tracks and provide appropriate pavement markings and signs, with
    consideration given to green lanes”

    YES! I’ve only been through this intersection (from going east on broadway to north on 4th) a handful of times, but I don’t know how to safely cross the tracks. So I actively avoid it.

  2. Avoidance is the best policy. However, turning north on 5th Ave. to Toole, right  to Congress, then the swooping left onto 4th Ave (during the flashing yellow right-turn arrow) is the safest way track-wise. Is it legal? No one knows. The flashing right-turn arrow for Toole traffic onto Congress serves as a de facto scramble for bikes to do this  maneuver although it doesn’t occur every time.

    The point was brought up at the BAC Downtown Subcommittee meeting this week as to weather cycling downtown has gotten less safe over the past 4-5 years. There has been the death and the creation of infrastructure that lends itself to the increase of poor choices being made by all users. The narrowing of the popular 7th Ave.  downtown access route for car parking and bump-outs protruding into bike travel sections of the lane were specifically mentioned. Little bicycle access routes have been eliminated when their numbers should have been on the increase. Parking garages everywhere you look, yet the suggestion to close a section of Toole and loose a few next-to-the-door parking spaces is the immediate alert. I was ‘gassed-out’ of Second Saturday last weekend when I rode there. Piecemeal regressions offset by piecemeal improvements seems to indicate the lack of a plan. Or at least one that incorporates cycling as much as it should.

  3. I hear you on 2nd Saturdays, zz. Seems like it’s still one of those “drive the Mercedes to Downtown, be seen, then head back to the Foothills” events.

    And don’t get me started on those 7th Avenue parking spaces. I understand that the businesses in the area need parking for those who need their mechanized wheelchairs (cars) to go anywhere and everywhere, but hey, we go out and spend money too.

  4. The last time we were talking about this, everyone said the obvious, the new 4th Ave. underpass is very poorly designed.  How something so expensive and touching so many people could be botched up so badly is beyond me.   We now have a mess and need to make it work as best we can.  The bike path planned to go on the North side of the new parking garage is a bright ray of sunshine.  The list of proposals above doesn’t mention connecting that path to the eastside sidewalk thru the underpass.  That would require tearing out some trees by the elevator.  That East sidewalk under the tracks  is very wide and capable of carrying bikes along with pedestrians.  The new path by the garage will allow cyclists to go from South Toole (on the East) to North Toole without going thru the intersection at all.  That is excellent.  My idea tags onto that and allows cyclists to go from either of those places and get to 4th Av. on the North side of the tracks and avoid going on a road.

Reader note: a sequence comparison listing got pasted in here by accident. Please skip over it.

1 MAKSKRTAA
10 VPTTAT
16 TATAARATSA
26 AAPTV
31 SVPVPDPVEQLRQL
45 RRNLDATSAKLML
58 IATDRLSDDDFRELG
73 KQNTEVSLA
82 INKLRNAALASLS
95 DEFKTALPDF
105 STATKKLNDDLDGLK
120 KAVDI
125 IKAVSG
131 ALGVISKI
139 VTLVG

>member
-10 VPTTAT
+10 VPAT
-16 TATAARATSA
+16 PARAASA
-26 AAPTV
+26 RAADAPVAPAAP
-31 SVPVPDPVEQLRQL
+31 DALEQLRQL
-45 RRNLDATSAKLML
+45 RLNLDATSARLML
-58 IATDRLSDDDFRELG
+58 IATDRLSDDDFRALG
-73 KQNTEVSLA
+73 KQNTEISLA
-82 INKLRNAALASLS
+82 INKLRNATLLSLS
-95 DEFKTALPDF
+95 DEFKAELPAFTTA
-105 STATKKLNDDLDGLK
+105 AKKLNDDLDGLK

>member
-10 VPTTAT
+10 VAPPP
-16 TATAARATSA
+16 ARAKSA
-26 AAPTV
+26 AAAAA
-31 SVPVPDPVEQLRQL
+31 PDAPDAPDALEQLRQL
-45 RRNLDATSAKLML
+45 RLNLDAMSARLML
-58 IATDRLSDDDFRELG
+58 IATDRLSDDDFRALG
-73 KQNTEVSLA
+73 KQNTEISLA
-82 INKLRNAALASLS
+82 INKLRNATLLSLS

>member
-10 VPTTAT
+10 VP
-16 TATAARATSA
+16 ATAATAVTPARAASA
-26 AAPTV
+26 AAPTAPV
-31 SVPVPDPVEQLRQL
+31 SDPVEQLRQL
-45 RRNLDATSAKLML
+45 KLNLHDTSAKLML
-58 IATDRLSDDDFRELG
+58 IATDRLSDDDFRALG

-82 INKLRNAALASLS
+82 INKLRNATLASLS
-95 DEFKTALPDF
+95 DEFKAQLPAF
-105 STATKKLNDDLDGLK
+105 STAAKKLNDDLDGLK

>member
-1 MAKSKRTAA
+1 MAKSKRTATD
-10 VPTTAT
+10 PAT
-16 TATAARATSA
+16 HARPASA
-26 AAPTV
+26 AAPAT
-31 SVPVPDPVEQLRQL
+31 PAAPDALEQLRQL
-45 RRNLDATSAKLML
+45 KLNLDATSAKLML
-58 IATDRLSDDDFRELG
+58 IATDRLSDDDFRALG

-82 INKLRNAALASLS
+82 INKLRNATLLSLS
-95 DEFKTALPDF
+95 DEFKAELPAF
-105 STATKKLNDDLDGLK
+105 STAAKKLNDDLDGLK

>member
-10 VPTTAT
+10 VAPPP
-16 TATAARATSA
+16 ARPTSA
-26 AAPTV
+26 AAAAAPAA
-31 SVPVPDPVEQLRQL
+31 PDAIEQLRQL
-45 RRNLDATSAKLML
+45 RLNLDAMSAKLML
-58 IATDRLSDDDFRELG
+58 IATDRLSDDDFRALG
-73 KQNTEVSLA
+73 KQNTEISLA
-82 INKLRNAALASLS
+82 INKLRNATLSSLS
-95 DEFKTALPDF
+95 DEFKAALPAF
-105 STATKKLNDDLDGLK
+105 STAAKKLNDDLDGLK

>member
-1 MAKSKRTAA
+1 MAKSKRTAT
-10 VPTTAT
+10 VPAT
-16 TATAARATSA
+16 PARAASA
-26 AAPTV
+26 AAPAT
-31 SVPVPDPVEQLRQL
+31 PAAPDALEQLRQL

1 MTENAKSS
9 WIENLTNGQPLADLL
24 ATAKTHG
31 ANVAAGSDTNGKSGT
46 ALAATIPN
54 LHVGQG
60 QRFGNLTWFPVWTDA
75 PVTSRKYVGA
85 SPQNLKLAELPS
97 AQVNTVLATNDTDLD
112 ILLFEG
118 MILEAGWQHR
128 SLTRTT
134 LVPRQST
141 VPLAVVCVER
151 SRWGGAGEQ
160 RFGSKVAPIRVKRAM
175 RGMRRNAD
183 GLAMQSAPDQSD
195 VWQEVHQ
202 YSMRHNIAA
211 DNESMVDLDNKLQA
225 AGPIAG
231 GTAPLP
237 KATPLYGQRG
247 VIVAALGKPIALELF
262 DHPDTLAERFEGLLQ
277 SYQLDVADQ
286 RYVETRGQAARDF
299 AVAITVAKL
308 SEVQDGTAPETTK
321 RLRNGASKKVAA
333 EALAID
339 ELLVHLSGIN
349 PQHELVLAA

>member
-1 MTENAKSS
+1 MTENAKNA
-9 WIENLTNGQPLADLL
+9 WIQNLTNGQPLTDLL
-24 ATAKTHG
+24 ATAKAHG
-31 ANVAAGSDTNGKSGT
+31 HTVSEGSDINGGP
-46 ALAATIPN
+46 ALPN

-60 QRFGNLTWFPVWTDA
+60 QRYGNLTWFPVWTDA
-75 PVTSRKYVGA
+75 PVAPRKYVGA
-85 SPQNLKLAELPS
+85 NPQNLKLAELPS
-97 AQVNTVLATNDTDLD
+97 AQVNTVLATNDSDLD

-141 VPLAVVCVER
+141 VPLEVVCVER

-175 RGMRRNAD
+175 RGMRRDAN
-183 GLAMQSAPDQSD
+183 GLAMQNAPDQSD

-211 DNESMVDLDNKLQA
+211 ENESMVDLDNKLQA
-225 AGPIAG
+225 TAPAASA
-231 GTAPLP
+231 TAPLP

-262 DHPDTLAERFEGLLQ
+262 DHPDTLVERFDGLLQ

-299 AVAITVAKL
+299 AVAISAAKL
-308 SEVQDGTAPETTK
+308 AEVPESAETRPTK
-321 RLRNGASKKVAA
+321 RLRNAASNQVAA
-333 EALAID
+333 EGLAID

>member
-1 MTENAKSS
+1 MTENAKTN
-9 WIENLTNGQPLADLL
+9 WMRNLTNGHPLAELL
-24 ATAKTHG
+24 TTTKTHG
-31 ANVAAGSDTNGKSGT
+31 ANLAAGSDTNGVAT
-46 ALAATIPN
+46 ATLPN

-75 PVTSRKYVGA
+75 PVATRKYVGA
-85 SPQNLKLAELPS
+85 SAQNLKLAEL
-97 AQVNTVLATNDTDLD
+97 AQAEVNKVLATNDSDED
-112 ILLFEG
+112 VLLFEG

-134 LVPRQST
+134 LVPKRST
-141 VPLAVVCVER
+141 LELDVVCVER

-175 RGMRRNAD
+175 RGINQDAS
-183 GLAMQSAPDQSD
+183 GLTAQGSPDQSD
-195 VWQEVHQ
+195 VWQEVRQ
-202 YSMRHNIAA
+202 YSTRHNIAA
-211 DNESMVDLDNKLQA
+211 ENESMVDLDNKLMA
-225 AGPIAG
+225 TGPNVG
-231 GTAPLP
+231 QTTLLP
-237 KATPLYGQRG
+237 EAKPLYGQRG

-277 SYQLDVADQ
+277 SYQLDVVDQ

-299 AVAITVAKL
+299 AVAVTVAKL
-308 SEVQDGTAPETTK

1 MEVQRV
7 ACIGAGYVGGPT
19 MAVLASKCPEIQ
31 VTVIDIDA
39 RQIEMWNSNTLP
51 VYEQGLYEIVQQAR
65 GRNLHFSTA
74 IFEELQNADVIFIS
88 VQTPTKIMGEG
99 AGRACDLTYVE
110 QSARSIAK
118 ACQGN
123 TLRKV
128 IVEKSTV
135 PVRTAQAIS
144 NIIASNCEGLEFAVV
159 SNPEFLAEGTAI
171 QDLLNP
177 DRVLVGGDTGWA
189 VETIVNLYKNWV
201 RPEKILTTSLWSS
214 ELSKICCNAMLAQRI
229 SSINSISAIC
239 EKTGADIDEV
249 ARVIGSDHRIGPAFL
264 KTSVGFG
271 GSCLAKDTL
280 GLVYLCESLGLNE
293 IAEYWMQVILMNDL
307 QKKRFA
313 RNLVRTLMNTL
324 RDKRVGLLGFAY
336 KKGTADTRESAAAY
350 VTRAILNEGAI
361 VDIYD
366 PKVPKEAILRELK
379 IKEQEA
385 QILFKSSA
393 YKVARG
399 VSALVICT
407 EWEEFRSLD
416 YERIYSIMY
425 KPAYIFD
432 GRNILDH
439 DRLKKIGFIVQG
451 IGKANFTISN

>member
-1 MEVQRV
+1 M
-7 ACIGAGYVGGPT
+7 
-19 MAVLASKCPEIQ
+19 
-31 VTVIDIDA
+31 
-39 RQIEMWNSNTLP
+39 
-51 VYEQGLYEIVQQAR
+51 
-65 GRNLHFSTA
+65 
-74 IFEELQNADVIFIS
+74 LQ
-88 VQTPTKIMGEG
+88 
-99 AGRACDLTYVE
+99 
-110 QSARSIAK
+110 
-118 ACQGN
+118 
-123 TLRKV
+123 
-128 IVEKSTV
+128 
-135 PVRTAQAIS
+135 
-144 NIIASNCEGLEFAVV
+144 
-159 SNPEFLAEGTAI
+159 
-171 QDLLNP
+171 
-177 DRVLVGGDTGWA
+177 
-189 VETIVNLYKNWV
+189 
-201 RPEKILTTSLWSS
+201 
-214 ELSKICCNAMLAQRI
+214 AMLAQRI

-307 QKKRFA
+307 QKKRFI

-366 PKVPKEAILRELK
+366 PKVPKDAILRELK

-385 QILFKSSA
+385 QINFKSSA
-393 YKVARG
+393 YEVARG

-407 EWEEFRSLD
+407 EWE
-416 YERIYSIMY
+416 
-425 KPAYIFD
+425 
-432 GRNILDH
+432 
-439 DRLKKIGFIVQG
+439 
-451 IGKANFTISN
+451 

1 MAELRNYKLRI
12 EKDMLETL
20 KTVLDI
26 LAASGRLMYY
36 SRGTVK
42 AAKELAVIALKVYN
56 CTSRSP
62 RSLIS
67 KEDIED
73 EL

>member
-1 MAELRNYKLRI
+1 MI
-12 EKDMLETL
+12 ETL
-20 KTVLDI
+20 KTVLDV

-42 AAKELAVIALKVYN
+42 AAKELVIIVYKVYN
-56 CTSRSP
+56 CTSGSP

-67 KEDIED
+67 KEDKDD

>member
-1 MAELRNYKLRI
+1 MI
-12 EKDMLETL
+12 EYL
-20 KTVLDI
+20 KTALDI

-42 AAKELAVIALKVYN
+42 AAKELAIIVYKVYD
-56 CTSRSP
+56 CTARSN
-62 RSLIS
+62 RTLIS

5. The last time we talked about this we talked about some of the problems that were created by a design trying to serve many conflicting needs and wants.

      I would disagree that it’s currently a mess.  I see it as a work in progress.  As a pedestrian I adore the new underpass.  Sure it’s tough to cross Toole or Congress but I have faith that the signal problems will get sorted out.  I love it to ride through too.  I’ll ride through the 6th Ave Tunnel, I wouldn’t ride through the 4th.  The constant construction has made things difficult.  Re-opening the bridge from the east to the west is going to help a lot. Adding a connection from N4th to S 4th will also solve a lot of problems.  Overall I view this underpass as progress and money well spent.  Burrowing under twin railroad tracks while not once disrupting train traffic is no mean feat.  Changing the road alignment to create the space in the middle was worth the delay and cost.  Maybe I missed something and I’m in the minority on this but I will say it for the record, I like the new underpass I think that overall it is an excellent design and I use multi-modally on a daily basis.

  6. Do you mean that last little section of 7th Ave across the tracks next to the new Dinnerware Gallery location or all of it including the piece between 4th St and 5th St?  OSVS not parking.  On street vehicle storage.  Let’s call it what it is.  No grass, no trees, it ain’t a park.  

  7. Yeah, that last section between the tracks and Toole was narrowed considerably for back-in parking. The spaces are set out from the street edge, too, making it look strange. They had to do that because there is no sidewalk. We can now welcome, what, six more cars to downtown now.